Battery electric vehicles can run as fast as 150 mph. While this is the average maximum speed, you should never go this fast if you care for your life and want to avoid the speeding ticket. However, there is another extra reason to avoid high speeds and that is the energy consumption.

    While the maximum speed limit is close to 70 mph (depending on the State), driving to that speed or more can drastically increase the aerodynamic drag and consequently increase the air-resistance that the EV needs to overcome, this has a heavy impact on energy consumption. In fact, when the vehicle is driving at 90 km/h (about 55 mph) or more, the air resistance is responsible for nearly 62% of the total energy consumption.

    To reduce drag force, two variables are important, the drag coefficient of the vehicle and the speed. The drag coefficient is a constant value associated to the shape of the vehicle, therefore it cannot be changed. However, the speed is a variable that you can adjust. Knowing that the power required to push the vehicle against airflow scales at the cube of velocity, it is clear that after a point, every mph counts.  Figure 1 shows the impact of high speeds on the battery consumption and range of Tesla vehicles. Here the optimum speed to minimize battery consumption is 20 mph but a value close to 40-50 mph also leads to positive results at a more decent speed.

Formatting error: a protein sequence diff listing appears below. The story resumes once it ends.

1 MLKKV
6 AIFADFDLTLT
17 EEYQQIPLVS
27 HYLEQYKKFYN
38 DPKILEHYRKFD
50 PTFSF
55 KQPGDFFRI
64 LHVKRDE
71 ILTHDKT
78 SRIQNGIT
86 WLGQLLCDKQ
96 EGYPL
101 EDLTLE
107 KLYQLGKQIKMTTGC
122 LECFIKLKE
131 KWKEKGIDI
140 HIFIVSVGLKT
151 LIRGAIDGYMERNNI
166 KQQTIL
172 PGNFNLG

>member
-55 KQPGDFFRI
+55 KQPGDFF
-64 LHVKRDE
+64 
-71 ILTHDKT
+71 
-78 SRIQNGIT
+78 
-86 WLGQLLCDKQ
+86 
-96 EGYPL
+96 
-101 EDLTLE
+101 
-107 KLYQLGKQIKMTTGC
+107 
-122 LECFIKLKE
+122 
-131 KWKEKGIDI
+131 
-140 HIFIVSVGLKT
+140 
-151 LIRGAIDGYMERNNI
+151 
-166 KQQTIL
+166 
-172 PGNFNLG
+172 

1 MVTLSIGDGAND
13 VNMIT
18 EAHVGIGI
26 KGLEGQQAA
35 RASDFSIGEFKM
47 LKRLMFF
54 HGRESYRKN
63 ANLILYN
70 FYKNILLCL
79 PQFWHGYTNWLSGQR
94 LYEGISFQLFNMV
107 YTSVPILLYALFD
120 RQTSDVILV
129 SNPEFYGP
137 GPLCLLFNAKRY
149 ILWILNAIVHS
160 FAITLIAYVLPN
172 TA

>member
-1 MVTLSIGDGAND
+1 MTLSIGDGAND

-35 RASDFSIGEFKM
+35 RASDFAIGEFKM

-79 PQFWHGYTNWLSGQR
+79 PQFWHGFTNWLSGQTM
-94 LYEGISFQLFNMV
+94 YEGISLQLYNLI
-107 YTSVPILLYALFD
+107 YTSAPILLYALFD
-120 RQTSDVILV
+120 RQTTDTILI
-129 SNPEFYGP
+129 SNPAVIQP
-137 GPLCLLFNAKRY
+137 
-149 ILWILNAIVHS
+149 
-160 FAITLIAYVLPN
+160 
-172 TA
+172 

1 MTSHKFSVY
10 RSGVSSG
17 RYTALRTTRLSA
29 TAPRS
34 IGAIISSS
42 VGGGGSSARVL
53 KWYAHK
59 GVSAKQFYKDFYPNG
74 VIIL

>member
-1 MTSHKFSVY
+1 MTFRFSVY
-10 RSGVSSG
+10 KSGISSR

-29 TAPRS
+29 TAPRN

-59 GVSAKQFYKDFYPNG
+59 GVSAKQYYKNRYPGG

Figure 1 (a). Battery Consumption vs Speed for Tesla Model S and Roadster. Source: Tesla
    Figure 1 (b). Range vs Speed for Tesla Model S and Roadster. Source: Tesla

    3.     Properly Use Regenerative Braking

    Additionally, regenerative braking is one of those unique full electric vehicle features that everyone loves and that is good to get used to while driving. Unlike ICE vehicles, EVs work with an electric motor that takes power from the battery. When you press the pedal for acceleration you are injecting more current to the motor, but when you let loose off the pedal the accumulated kinetic energy (or potential energy that accumulates when driving down a hill) will keep the vehicle running for some time until air and friction stop the vehicle. However, if you press the brakes you will simply stop the vehicle and loose that energy, or will you?